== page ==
Out of all data products, the single largest group is what we call "opportunity finders," databases used by customers to identify sales prospects. These databases, many of which originated as print directories, have followed the normal trajectory of data publishing: moving from being a mile wide and an inch deep to adding tremendous amounts of depth. As publishers add more information to each listing (e.g., revenue, number of employees, year founded, line of business) they enable their users to engage in much more sophisticated targeting of sales prospects. In those situations where a company is looking to sell into a very specific market segment and the data exists to isolate those prospects, it's pretty much mission accomplished for the data publisher. For example, if you sell a product that is only of interest to banks with more than ten branch offices, you can probably find a database that will quickly help you to identify a manageable list of qualified prospects for your product. But there are an awful lot of situations that aren't so neat and tidy. For example, some companies have huge target markets such as "all companies with revenues under $5 million." Some companies literally target everybody. And an awful lot of companies are seeking highly defined target markets for which data doesn't exist (e.g., all private companies whose are considering starting a 401(k) plan).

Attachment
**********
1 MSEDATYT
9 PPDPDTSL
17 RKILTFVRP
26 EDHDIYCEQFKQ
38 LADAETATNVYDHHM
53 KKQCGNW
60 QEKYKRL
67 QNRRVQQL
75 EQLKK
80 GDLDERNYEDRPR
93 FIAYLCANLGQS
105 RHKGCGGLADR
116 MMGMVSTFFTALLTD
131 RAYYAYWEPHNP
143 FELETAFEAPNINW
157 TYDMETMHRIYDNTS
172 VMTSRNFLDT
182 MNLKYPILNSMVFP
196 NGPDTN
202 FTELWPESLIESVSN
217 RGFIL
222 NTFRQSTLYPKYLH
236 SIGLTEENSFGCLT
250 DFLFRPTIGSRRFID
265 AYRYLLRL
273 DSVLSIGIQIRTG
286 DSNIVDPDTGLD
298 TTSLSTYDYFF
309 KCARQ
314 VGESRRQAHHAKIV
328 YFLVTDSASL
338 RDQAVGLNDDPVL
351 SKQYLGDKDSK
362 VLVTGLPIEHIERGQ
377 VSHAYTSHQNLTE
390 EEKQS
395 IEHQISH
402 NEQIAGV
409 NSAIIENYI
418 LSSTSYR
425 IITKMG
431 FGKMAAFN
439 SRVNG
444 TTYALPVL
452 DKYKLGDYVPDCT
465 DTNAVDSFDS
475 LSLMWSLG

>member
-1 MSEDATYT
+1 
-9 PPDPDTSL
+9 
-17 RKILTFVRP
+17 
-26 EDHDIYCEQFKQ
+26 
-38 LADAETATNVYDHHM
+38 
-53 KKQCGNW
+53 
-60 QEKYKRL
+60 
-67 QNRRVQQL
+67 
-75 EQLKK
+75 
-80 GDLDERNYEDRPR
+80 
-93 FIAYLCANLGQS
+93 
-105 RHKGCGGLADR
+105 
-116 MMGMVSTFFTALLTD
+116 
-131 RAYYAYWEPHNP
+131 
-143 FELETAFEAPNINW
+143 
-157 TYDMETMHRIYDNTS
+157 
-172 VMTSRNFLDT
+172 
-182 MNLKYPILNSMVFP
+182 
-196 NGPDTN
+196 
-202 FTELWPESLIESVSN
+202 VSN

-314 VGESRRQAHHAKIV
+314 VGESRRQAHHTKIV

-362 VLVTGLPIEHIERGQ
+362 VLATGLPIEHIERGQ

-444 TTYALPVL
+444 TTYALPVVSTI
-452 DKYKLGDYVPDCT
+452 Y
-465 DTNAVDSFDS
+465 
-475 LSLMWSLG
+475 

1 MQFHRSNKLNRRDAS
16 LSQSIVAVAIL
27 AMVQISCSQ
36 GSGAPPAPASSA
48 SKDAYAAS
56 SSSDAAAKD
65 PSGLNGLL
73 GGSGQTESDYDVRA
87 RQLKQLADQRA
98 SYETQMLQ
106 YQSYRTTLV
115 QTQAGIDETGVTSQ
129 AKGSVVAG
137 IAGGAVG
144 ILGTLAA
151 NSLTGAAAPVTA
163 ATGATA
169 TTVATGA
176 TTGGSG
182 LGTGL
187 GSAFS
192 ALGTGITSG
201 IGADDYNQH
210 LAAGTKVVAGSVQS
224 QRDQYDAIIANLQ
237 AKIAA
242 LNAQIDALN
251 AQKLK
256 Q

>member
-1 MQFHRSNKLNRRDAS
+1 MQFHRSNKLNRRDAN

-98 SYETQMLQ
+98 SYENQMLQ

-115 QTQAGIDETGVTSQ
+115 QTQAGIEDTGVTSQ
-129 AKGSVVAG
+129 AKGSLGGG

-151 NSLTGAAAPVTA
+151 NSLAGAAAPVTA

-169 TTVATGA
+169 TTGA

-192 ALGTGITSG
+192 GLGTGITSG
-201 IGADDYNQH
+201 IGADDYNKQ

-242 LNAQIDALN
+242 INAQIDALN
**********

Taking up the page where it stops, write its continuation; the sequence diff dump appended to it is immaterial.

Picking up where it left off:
Until recently, what this meant is that companies were required to slog through a huge number of semi-qualified prospects. Using expensive telesales and field sales teams, they would eventually identify some good prospects, but the work to do so was expensive, slow and not a lot of fun. Could there be a better way?
What we're seeing now are remarkable advances in lead scoring and predictive sales software. The premise is simple: by bringing to bear a lot of information and a lot of smarts about what data points might identify a good prospect, we are getting better a separating strong prospects from weak prospects. Some of the companies leading the way in this area are Lattice Engines (a DataContent 2012 presenter), Context Relevant and Infer.
The potential opportunity for data publishers is to move more aggressively into lead scoring for your customers. Imagine (possibly in combination with one of these firms) to allow your customers to enter parameters about their sales targets, then let them search your data to receive not only the raw information but a predictive score as well to indicate the quality of the prospect.
It's all part of the continued push to data publishers to surround their data with more powerful tools. And is there a tool more powerful that you can offer your customers than one that can help pinpoint where their next sales are most likely to come from?